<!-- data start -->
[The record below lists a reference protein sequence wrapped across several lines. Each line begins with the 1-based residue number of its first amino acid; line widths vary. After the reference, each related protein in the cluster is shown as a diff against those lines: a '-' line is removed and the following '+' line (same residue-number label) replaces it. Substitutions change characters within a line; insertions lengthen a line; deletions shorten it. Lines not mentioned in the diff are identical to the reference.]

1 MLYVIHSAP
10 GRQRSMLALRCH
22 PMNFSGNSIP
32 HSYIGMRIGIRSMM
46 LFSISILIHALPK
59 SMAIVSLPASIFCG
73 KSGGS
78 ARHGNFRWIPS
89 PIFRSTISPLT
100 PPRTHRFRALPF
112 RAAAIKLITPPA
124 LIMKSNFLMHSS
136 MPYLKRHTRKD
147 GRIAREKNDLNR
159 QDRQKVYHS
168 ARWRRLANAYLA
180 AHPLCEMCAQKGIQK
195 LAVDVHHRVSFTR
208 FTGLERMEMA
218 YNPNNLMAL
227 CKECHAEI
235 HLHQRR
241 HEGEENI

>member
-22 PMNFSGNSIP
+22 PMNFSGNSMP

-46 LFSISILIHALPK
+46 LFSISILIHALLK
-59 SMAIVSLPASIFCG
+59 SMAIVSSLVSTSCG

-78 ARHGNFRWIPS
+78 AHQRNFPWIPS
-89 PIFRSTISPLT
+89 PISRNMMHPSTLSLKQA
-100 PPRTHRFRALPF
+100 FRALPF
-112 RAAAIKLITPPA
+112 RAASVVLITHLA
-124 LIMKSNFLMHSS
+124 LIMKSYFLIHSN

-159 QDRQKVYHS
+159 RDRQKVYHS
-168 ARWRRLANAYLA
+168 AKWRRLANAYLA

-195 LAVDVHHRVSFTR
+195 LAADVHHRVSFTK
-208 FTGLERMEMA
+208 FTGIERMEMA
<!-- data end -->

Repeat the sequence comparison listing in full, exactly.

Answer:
[The record below lists a reference protein sequence wrapped across several lines. Each line begins with the 1-based residue number of its first amino acid; line widths vary. After the reference, each related protein in the cluster is shown as a diff against those lines: a '-' line is removed and the following '+' line (same residue-number label) replaces it. Substitutions change characters within a line; insertions lengthen a line; deletions shorten it. Lines not mentioned in the diff are identical to the reference.]

1 MLYVIHSAP
10 GRQRSMLALRCH
22 PMNFSGNSIP
32 HSYIGMRIGIRSMM
46 LFSISILIHALPK
59 SMAIVSLPASIFCG
73 KSGGS
78 ARHGNFRWIPS
89 PIFRSTISPLT
100 PPRTHRFRALPF
112 RAAAIKLITPPA
124 LIMKSNFLMHSS
136 MPYLKRHTRKD
147 GRIAREKNDLNR
159 QDRQKVYHS
168 ARWRRLANAYLA
180 AHPLCEMCAQKGIQK
195 LAVDVHHRVSFTR
208 FTGLERMEMA
218 YNPNNLMAL
227 CKECHAEI
235 HLHQRR
241 HEGEENI

>member
-22 PMNFSGNSIP
+22 PMNFSGNSMP

-46 LFSISILIHALPK
+46 LFSISILIHALLK
-59 SMAIVSLPASIFCG
+59 SMAIVSSLVSTSCG

-78 ARHGNFRWIPS
+78 AHQRNFPWIPS
-89 PIFRSTISPLT
+89 PISRNMMHPSTLSLKQA
-100 PPRTHRFRALPF
+100 FRALPF
-112 RAAAIKLITPPA
+112 RAASVVLITHLA
-124 LIMKSNFLMHSS
+124 LIMKSYFLIHSN

-159 QDRQKVYHS
+159 RDRQKVYHS
-168 ARWRRLANAYLA
+168 AKWRRLANAYLA

-195 LAVDVHHRVSFTR
+195 LAADVHHRVSFTK
-208 FTGLERMEMA
+208 FTGIERMEMA